Breedr, a U.K. startup that wants to help farmers make better use of their livestock data to improve profitability, has raised £2.2 million in funding.
The seed round is led by London-based LocalGlobe, with participation from Mons Investment and a number of angel investors. They include Ian Hogarth, Darren Shapland and Jonathan McKay. The company was previously backed by Forward Partners and Gumtree founder Michael Pennington, which both followed on.
Founded in early 2018 by Ian Wheal and later joined by co-founder Claire Lewis — both of whom grew up on a farm — Breedr aims to bring the livestock industry into the digital age. The company provides farmers with an app to lets them capture data on their livestock and then use that data to improve the efficiency of their farms and help ensure that they can sell the animals at the most optimum time and price.
This ranges from understanding which sires result in the most profitable offspring, to predicting the date of peak profit for each animal. More broadly, Breedr says that farmers using the app can benefit from a “measurable increase in profitability,” while also reducing the environmental impact and waste caused by overfeeding or poor breeding decisions.
“The current market for livestock operates the same way it has for centuries,” Wheal tells TechCrunch. “Most trading is completed with manual processes and at the last minute, with very little visibility for retailers, processors and buyers up and down the supply chain.”
This lack of visibility generates two main problems within the industry. The first is that too much guesswork leads to a mismatch in supply and demand. Unlike industries that use “just in time” manufacturing, Wheal says that in some parts of the world processors do not know on a Friday if enough animals will be available the following Monday.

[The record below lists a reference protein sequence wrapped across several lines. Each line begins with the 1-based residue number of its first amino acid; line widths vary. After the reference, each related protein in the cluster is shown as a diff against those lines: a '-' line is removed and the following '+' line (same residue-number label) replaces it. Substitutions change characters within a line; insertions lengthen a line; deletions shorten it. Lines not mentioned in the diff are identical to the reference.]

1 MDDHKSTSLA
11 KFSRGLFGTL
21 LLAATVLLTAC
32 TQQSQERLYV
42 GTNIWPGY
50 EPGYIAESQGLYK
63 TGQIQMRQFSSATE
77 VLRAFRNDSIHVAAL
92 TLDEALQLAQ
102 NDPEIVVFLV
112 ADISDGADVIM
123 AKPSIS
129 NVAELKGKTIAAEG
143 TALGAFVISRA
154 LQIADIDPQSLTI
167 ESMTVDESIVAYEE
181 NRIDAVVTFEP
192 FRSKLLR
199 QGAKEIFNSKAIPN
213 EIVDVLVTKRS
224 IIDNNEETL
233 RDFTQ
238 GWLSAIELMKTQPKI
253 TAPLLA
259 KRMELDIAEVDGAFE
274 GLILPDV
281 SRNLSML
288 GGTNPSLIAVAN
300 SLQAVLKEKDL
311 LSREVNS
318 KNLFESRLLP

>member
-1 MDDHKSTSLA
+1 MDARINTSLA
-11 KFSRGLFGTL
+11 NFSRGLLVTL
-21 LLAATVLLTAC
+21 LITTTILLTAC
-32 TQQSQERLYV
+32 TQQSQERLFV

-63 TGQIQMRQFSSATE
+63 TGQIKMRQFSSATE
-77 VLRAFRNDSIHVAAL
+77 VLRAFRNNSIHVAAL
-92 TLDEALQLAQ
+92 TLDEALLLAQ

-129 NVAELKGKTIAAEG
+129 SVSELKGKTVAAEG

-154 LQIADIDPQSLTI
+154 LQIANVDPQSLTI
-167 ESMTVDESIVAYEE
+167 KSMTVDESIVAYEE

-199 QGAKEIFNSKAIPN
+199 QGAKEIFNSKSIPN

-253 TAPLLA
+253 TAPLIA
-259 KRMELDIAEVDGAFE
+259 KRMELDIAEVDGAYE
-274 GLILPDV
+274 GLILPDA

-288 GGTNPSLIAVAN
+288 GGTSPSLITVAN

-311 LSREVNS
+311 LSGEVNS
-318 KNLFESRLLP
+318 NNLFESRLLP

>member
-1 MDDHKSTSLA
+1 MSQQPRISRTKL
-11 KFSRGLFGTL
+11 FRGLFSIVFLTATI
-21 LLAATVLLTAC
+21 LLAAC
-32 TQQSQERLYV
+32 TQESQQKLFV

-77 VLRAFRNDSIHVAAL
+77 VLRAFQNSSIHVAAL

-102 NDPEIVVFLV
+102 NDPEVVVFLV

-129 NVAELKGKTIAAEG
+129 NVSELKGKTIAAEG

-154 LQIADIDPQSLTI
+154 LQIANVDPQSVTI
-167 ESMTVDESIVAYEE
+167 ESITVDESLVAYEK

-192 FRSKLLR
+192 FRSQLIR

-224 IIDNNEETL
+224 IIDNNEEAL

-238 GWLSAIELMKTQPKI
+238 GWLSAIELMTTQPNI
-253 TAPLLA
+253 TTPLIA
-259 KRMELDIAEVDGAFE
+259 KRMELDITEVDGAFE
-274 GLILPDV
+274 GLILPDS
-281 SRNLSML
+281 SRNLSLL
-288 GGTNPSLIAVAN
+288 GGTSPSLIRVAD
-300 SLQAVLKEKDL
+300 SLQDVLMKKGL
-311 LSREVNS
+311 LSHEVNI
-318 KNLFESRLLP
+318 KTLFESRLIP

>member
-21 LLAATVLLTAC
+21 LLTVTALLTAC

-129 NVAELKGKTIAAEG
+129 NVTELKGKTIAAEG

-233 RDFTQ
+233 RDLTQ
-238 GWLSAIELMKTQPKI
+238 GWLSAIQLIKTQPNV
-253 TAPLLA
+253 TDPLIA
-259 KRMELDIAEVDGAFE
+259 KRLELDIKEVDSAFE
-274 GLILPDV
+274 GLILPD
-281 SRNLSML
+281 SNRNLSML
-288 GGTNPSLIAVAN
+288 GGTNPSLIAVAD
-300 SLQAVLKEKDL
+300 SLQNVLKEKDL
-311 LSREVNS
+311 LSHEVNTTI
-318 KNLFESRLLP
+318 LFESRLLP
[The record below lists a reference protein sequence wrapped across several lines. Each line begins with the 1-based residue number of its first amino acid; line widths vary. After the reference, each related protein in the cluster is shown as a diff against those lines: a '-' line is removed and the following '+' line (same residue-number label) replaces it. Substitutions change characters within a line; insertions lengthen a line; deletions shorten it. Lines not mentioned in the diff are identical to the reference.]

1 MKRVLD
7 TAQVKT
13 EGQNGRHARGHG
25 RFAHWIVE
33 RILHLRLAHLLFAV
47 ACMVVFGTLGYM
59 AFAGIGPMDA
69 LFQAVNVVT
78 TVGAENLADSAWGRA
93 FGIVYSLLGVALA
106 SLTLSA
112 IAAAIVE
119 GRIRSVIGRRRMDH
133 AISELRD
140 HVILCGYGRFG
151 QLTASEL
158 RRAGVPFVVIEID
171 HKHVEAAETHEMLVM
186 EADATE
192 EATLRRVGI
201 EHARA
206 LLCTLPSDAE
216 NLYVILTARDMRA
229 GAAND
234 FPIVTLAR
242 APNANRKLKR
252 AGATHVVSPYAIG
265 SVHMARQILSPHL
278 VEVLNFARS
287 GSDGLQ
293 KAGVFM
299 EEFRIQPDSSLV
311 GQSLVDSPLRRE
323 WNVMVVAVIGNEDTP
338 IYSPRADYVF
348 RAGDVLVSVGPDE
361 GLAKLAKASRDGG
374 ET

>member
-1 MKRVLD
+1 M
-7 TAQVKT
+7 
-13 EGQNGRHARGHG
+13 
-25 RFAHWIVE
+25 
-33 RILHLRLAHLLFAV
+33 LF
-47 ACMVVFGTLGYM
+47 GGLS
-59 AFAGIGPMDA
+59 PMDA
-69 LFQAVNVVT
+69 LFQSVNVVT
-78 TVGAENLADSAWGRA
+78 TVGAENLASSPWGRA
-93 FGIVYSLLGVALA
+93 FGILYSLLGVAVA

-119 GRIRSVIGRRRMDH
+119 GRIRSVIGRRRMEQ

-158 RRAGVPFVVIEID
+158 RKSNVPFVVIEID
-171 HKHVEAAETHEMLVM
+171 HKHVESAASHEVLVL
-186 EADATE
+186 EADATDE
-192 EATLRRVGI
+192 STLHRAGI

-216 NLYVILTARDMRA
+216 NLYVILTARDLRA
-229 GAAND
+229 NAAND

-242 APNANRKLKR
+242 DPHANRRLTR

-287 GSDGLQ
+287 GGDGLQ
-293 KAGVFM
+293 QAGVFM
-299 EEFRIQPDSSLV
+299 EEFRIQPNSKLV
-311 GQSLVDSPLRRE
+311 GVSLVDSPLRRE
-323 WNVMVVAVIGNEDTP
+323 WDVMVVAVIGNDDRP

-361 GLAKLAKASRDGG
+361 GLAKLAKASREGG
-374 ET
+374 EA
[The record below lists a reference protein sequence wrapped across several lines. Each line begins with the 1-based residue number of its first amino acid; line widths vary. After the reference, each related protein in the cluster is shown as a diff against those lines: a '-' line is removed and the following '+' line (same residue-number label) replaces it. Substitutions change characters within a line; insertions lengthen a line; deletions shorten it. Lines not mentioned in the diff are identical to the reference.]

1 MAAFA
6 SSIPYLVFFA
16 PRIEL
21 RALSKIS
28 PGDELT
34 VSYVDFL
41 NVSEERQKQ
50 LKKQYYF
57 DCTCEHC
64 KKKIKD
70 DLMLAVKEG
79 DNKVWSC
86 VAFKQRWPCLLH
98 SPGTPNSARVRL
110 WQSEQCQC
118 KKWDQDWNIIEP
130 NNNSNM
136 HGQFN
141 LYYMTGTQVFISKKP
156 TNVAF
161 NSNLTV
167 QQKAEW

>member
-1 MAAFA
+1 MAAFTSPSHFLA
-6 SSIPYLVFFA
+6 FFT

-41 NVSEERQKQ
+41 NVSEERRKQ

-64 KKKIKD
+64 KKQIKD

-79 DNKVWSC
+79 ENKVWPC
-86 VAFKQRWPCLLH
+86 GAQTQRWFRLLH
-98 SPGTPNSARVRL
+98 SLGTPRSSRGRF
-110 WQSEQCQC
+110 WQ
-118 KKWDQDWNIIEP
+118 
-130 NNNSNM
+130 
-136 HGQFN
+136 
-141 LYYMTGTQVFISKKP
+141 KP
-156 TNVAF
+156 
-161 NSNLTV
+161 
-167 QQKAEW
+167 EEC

The second problem is that farmers aren’t able to accurately buy, grow and sell animals on the metrics that drive the most value for their farms. By analysing profitability of individual animals, Breedr has already been able to demonstrate that the top 20 percent of profit is often wiped out by the bottom 20 percent of poor-performing animals.
Linked to the startup’s data play is the Breedr marketplace, which uses the same livestock data to improve traceability and help farmers sell their livestock to meat processors and retailers. It is also ultimately where the startup will generate revenue by charging a small transaction fee and potentially upselling other financial products in the future, such as insurance or financing.
“Our data and trading platform is moving the industry from trading on how things look to the actual data that drives commercial return to the industry,” adds Wheal. “[We enable] farmers to utilise data to differentiate their livestock to customer requirements rather than seed the market as a commodity. Suppliers can for the first time have visibility of supply to buy animals at specification, and retailers can plan promotions and build premium brands based on a trusted supply chain.”
Meanwhile, in addition to the company’s seed round, Breedr has been given a grant from Innovate UK, the U.K.’s innovation agency, to lead a consortium developing a “Smart Contracts” system for the meat and livestock sector. Working with farming groups, Imperial College London and Dunbia (one of Europe’s largest processors of red meat), it plans to use blockchain or distributed ledger technology (DLT) to capture the flows of data and transactions between multiple parties within the livestock industry.